Renting Basics 101

Spring is the time of year when many college students begin searching for a place to rent for the next school year. For many students, this can be the first substantial contractual relationship that she or he enters into. Lease or rental agreements are  contracts between the lessee (tenant) to pay the lessor (landlord) for the use of a property (housing for the agreed time period). The agreements are likely to include provisions indicating how many people can live in the unit, monthly payment price, and the move in/move out dates. Some agreements even specify that tenants are subject to eviction if there is substantial damage to the unit or drugs/alcohol found in the unit.


Recently, the University of Colorado-Boulder Off-Campus Housing and Neighborhood Relations sent out information on renting basics, which can be applicable to any person searching for a rental! And universities are not the only organizations providing great information to future renters. After a quick online search, tons of great sources were available to discuss the basics of renting procedures. Below, this post has some of the important lease provisions, terms, and considerations that different housing organizations have provided!


Provisions (from the CU Boulder’s Off-Campus Housing and Neighborhood Relations)

  • Joint and Several Liability – This is a very common provision that makes you responsible for paying your roommates’ rent if they don’t pay. Make sure your roommates are committed, and that everyone in the house signs a roommate agreement.
  • Please note: Roommate agreements are legally binding.
  • Four Magic Words – Some lease provisions may impose an unlawful penalty for specific conduct or require the tenant to give up certain rights. Look for words such as “fine”, “penalty”, “forfeit” or “forfeiture”, and “waive” or “waiver”. These should immediately raise a red flag and prompt you to call Off-Campus Housing for further advice.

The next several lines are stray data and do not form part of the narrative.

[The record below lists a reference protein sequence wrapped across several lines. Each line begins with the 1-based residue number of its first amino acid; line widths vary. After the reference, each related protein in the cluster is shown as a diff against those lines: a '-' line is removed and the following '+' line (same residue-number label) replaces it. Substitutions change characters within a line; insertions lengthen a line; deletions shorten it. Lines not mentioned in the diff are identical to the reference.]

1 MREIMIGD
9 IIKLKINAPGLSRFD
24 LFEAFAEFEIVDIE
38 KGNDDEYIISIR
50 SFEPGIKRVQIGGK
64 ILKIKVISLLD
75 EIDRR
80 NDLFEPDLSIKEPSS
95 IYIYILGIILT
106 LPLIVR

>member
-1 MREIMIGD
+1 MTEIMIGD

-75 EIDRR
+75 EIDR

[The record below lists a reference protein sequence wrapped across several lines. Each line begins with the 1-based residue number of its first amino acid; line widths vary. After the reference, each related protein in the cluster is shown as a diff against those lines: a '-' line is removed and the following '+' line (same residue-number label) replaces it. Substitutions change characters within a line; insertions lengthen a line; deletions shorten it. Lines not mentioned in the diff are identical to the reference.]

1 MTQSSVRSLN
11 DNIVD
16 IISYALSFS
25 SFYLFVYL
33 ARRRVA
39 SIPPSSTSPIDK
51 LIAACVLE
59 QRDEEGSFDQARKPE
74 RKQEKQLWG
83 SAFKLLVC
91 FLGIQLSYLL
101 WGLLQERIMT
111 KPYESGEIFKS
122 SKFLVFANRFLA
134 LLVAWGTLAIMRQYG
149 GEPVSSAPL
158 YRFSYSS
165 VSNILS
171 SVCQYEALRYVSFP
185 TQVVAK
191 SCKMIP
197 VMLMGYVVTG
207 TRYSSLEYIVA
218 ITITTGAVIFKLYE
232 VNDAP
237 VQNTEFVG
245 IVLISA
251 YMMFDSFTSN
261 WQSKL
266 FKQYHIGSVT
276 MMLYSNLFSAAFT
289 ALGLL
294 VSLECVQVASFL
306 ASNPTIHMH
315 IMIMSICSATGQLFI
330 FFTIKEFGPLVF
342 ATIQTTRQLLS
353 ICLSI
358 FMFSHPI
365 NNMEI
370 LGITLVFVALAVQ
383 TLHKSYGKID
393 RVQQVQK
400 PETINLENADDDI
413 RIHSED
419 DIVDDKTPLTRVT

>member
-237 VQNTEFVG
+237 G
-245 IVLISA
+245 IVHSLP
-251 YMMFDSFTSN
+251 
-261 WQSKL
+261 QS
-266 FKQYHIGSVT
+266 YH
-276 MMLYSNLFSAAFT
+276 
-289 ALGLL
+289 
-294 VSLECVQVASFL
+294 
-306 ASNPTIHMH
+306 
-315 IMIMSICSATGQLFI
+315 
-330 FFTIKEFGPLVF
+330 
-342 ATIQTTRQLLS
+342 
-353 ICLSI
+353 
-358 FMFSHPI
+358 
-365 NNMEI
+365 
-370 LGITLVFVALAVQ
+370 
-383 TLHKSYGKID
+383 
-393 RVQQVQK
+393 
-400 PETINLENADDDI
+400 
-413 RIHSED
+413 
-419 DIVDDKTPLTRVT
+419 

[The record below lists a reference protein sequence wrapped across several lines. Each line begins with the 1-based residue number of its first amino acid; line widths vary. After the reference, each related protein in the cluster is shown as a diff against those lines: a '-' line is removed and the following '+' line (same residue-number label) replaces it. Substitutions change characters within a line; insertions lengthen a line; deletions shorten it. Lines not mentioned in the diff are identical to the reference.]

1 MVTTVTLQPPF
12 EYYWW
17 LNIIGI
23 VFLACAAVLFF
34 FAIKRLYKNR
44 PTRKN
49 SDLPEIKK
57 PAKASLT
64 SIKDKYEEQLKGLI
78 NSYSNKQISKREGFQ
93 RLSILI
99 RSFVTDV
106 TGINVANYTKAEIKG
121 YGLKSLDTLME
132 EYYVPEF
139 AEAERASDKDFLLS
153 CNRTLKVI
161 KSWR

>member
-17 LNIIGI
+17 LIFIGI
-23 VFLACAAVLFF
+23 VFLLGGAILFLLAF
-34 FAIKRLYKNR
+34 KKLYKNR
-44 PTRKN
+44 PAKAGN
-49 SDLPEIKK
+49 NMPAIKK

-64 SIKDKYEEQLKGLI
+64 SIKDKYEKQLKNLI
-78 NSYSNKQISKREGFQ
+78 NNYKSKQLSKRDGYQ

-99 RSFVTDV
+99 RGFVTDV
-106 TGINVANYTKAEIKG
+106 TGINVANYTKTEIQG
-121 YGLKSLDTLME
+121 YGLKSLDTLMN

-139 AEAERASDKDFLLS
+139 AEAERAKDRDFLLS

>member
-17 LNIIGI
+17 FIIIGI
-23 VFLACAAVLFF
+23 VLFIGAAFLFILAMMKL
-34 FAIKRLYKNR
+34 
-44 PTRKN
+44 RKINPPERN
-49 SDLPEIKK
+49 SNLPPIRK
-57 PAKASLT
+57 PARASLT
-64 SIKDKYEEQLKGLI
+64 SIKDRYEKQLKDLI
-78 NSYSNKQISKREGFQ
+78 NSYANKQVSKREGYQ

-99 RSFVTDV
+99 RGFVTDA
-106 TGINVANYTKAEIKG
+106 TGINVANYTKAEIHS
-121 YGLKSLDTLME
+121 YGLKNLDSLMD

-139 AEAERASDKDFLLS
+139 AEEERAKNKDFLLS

• Rent/Utilities – Make sure the lease says what your rent will be and how much utilities are. Check for late fees and other “hidden” costs, like “administrative” fees.
  • Repair/Maintenance – Your lease should contain a provision that says the landlord is responsible for paying for any repairs unless the repairs are for damage caused by you or your guests. The repair provision should also require that the landlord make any necessary repairs within a specific time period (7-10 days).
  • Privacy – Most leases will allow a landlord to come into your place to make repairs or for periodic inspections. Make sure your lease requires your landlord to give you 24-notice before coming into your home or, at the very least, only enter your place “at reasonable times upon reasonable notice”.

 Terms (from Texas Apartment Association

  • Security deposit – Money you pay when the lease is signed to help offset the cost of any lease violation charges or property damages to the property while you are living there.
  • Subletting – An agreement made by a resident and another person, without permission of the property owner, for the other person to rent all or a portion of the property from the resident. Subletting is not lawful without express permission from the owners.

Other general considerations  (from Texas Apartment Association

  • When is the rent due, who do you pay it to, and where?
  • Are there late charges if you don’t pay the rent on time? How much are they, and when do they first apply?
  • What restrictions, if any, will affect your security deposit refund?
  • What are the property owner’s obligations to make needed repairs? A requirement for diligence is common.
  • How should you request repairs? You may be asked or required to make all repair requests in writing. Even if it’s not required, it’s a good idea to put all requests in writing.
  • What does the rent include? Any furniture? Utilities? Parking? Amenities?

Remember, once you sign a lease, it’s almost always too late to ask questions or change a provision.


For those students out there, many universities have attorneys that will look over your lease agreements for free. Take advantage of that service to educate yourself on renting, leasing, and contracting basics!  Also, be sure to check laws and regulations for your particular state.

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